The overall reaction to the proposal among my readers was supportive, but the critical input was also helpful and I’d like to summarize my own thinking at this point. There are several reasons to like the proposal of a broad fare cut, but they all need to be examined and qualified. A fare cut targeted to low-income riders may make more sense.
First, a fare cut seems to speak to equity. We tend to think of transit users as having more modest incomes, and certainly, the most wealthy usually have more comfortable options. However, areas well-served by transit tend to become more desirable and expensive. Only 28.8% of all MBTA users actually qualify as low-income. See Table 7. from the CTPS analysis of the most recent MBTA fare increase analysis. (Low income is defined as below 60% of the median household income.) Lowering fares for all transit users is not a well-targeted method for supporting low-income households.
Moreover, lowering fares by raising the gas tax or the Uber/Lyft fee would burden many low-income households, many of whom have no access to transit. As more and more people of limited income are priced out of the low-household-mileage urban core into high-household-mileage suburbs, the gas tax falls more and more regressively on households. And it polls badly (opposed by 68%, even for funding better transit).
Second, a fare cut promises to reduce congestion — the more people that take public transit, the fewer cars on the road. This argument makes sense on its face, but I do not believe that it is compelling. Congestion is most frustrating at rush hour. People driving at rush hour are mostly employed, so mostly not at the lowest end of the income spectrum. They are sufficiently affluent that that they can afford to drive into the city and incur parking costs, so they are less likely to change their commuting behavior based on a fare cut: They are likely to be making decisions more based on time and comfort rather than money.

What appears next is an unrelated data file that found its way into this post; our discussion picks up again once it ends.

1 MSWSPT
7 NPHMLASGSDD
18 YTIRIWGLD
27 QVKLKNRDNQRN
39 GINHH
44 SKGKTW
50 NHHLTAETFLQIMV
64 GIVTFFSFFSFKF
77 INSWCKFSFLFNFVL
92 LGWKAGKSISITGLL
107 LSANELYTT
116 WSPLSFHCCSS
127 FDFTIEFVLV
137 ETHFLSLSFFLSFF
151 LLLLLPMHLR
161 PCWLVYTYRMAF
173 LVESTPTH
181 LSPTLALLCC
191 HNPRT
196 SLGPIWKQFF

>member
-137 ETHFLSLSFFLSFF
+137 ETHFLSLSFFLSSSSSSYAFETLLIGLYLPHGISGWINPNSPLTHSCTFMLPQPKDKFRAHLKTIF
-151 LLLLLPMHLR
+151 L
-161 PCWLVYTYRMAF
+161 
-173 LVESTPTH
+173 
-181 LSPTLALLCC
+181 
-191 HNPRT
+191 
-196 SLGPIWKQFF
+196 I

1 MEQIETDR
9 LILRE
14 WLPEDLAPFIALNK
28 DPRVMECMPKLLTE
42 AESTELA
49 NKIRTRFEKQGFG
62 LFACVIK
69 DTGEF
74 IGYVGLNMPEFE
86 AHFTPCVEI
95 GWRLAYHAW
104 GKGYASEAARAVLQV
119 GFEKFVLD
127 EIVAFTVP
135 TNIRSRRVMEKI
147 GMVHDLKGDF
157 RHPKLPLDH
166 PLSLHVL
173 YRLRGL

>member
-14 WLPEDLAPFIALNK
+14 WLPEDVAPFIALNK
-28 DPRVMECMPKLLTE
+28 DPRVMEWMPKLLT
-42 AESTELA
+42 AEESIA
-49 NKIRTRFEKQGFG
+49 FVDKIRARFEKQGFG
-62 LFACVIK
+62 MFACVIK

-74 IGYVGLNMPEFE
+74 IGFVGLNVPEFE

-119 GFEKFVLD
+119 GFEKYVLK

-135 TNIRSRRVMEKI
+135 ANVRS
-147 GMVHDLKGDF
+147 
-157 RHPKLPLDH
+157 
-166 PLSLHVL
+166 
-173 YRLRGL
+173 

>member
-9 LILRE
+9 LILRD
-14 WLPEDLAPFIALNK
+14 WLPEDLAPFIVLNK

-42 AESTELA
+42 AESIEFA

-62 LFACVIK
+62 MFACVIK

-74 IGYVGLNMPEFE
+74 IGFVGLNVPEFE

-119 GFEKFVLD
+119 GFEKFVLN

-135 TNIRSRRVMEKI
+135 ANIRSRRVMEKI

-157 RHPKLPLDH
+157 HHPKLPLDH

The modest shift of people out of vehicles onto transit as a result of fare cuts is unlikely to make a noticeable impact on congestion. To confirm this, consider one of the more favorable places for a high impact — the MassPike corridor, where commuter rail handles about 1/3 of the corridor’s rush hour volume. A crude computation suggests that a 50% fare cut would save less than a minute for drivers. More generally, on most other routes in the region, time savings would be fully diluted amidst traffic flows that do not align with transit.
Explanation of time saving estimate: